"Oh, I'm so glad!" she said, almost tearfully. "You see, you couldn't get across."
The Pilot staggered to his feet, took a step toward her, gasped out:
"I can!" and pitched headlong. With a little cry she flew to him, and turned him over on his back. In a few moments he revived, sat up, and looked about stupidly.
"Where's Louis?" he said, with his face toward the swollen stream.
"Safe enough," she answered; "but you must come in, the rain is just going to pour."
But The Pilot seemed possessed.
"No, I'm going across," he said, rising.
Gwen was greatly distressed.
"But your poor horse," she said, cleverly changing her ground; "he is quite tired out."
The Old Timer now joined earnestly in urging him to stay till the storm was past. So, with a final look at the stream, The Pilot turned toward the house.
Of course I knew what would happen. Before the evening was over he had captured the household. The moment he appeared with dry things on he ran to the organ, that had stood for ten years closed and silent, opened it and began to play. As he played and sang song after song, the Old Timer's eyes began to glisten under his shaggy brows. But when he dropped into the exquisite Irish melody, "Oft in the Stilly Night," the old man drew a hard breath and groaned out to me:
"It was her mother's song," and from that time The Pilot had him fast. It was easy to pass to the old hymn, "Nearer, My God, to Thee," and then The Pilot said simply, "May we have prayers?" He looked at Gwen, but she gazed blankly at him and then at her father.
"What does he say, dad?"
It was pitiful to see the old man's face grow slowly red under the deep tan, as he said:
"You may, sir. There's been none here for many years, and the worse for us." He rose slowly, went into the inner room and returned with a Bible.
"It's her mother's," he said, in a voice deep with emotion. "I put it in her trunk the day I laid her out yonder under the pines." The Pilot, without looking at him, rose and reverently took the book in both his hands and said gently:
"It was a sad day for you, but for her--" He paused. "You did not grudge it to her?"
"Not now, but then, yes! I wanted her, we needed her." The Old Timer's tears were flowing.
The Pilot put his hand caressingly upon the old man's shoulder as if he had been his father, and said in his clear, sweet voice, "Some day you will go to her."
Upon this scene poor Gwen gazed with eyes wide open with amazement and a kind of fear. She had never seen her father weep since the awful day that she could never forget, when he had knelt in dumb agony beside the bed on which her mother lay white and still; nor would he heed her till, climbing up, she tried to make her mother waken and hear her cries. Then he had caught her up in his arms, pressing her with tears and great sobs to his heart. To-night she seemed to feel that something was wrong. She went and stood by her father, and, stroking his gray hair kindly, she said:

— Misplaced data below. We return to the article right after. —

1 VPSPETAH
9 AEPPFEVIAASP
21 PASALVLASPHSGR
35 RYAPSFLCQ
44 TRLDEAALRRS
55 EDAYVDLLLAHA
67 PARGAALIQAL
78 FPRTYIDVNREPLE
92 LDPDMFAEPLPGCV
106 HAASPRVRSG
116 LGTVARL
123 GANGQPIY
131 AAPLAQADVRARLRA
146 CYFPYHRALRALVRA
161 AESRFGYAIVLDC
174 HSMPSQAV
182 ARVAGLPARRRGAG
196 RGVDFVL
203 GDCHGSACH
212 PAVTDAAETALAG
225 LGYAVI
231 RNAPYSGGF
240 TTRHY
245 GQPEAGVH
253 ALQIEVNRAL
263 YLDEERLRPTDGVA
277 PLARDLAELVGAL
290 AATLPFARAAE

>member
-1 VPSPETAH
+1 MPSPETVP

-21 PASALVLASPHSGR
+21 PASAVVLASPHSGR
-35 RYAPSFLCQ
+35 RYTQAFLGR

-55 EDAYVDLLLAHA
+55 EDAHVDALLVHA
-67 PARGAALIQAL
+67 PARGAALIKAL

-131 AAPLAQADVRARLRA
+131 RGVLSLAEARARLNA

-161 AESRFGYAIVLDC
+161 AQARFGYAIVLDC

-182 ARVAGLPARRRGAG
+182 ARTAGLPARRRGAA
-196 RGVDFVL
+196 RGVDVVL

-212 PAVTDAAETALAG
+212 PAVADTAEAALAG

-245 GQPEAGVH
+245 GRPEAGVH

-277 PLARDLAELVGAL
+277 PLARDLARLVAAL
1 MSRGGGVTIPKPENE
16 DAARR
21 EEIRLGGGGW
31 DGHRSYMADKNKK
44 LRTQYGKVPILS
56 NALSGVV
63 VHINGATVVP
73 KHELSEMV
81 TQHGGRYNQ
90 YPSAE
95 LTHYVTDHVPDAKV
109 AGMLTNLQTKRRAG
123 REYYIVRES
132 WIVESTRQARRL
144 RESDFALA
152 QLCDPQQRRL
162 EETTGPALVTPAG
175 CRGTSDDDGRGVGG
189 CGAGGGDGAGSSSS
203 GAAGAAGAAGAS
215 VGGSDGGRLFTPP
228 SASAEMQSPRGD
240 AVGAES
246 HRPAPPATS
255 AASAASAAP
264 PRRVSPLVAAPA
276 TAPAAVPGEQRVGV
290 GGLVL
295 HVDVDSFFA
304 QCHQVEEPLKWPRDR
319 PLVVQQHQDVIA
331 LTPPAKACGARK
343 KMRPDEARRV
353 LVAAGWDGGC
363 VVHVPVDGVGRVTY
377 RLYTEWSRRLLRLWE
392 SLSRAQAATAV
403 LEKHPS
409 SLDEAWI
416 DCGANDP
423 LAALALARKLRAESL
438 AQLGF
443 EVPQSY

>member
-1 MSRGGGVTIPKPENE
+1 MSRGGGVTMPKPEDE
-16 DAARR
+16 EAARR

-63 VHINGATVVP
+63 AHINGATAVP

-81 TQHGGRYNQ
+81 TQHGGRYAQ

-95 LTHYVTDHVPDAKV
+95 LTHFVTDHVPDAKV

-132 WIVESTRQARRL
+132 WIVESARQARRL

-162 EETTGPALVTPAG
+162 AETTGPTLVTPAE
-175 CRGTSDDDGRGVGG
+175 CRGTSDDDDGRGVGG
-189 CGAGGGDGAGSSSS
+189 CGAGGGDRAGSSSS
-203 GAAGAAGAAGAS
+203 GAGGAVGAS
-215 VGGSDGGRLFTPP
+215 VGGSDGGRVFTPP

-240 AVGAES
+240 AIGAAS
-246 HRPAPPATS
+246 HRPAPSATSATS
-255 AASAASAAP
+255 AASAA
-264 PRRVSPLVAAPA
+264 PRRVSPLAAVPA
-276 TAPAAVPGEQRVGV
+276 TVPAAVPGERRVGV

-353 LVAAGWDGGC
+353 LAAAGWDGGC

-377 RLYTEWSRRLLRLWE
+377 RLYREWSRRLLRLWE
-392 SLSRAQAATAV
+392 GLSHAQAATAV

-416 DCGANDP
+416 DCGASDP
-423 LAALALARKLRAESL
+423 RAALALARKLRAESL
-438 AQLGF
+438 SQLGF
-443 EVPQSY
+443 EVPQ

"What is he saying, daddy? Is he making you cry?" She looked at The Pilot defiantly.
"No, no, child," said the old man, hastily, "sit here and listen."
And while the storm raved outside we three sat listening to that ancient story of love ineffable. And, as the words fell like sweet music upon our ears, the old man sat with eyes that looked far away, while the child listened with devouring eagerness.
"Is it a fairy tale, daddy?" she asked, as The Pilot paused. "It isn't true, is it?" and her voice had a pleading note hard for the old man to bear.
"Yes, yes, my child," said he, brokenly. "God forgive me!"
"Of course it's true," said The Pilot, quickly. "I'll read it all to you to-morrow. It's a beautiful story!"
"No," she said, imperiously, "to-night. Read it now! Go on!" she said, stamping her foot, "don't you hear me?"
The Pilot gazed in surprise at her, and then turning to the old man, said:
The Old Timer simply nodded and the reading went on. Those were not my best days, and the faith of my childhood was not as it had been; but, as The Pilot carried us through those matchless scenes of self-forgetting love and service the rapt wonder in the child's face as she listened, the appeal in her voice as, now to her father, and now to me, she cried: "Is that true, too? Is it all true?" made it impossible for me to hesitate in my answer. And I was glad to find it easy to give my firm adherence to the truth of all that tale of wonder. And, as more and more it grew upon The Pilot that the story he was reading, so old to him and to all he had ever met, was new to one in that listening group, his face began to glow and his eyes to blaze, and he saw and showed me things that night I had never seen before, nor have I seen them since. The great figure of the Gospels lived, moved before our eyes. We saw Him bend to touch the blind, we heard Him speak His marvellous teaching, we felt the throbbing excitement of the crowds that pressed against Him.
Suddenly The Pilot stopped, turned over the leaves and began again: "And He led them out as far as to Bethany. And He lifted up His hands and blessed them. And it came to pass as He blessed them He was parted from them and a cloud received Him out of their sight." There was silence for some minutes, then Gwen said:
"Where did He go?"
"Up into Heaven," answered The Pilot, simply.
"That's where mother is," she said to her father, who nodded in reply.
"Does He know?" she asked. The old man looked distressed.
"Of course He does," said The Pilot, "and she sees Him all the time."
"Oh, daddy!" she cried, "isn't that good?"
But the old man only hid his face in his hands and groaned.
"Yes," went on The Pilot, "and He sees us, too, and hears us speak, and knows our thoughts."
Again the look of wonder and fear came into her eyes, but she said no word. The experiences of the evening had made the world new to her. It could never be the same to her again. It gave me a queer feeling to see her, when we three kneeled to pray, stand helplessly looking on, not knowing what to do, then sink beside her father, and, winding her arms about his neck, cling to him as the words of prayer were spoken into the ear of Him whom no man can see, but who we believe is near to all that call upon Him.
Those were Gwen's first "prayers," and in them Gwen's part was small, for fear and wonder filled her heart; but the day was to come, and all too soon, when she should have to pour out her soul with strong crying and tears. That day came and passed, but the story of it is not to be told here.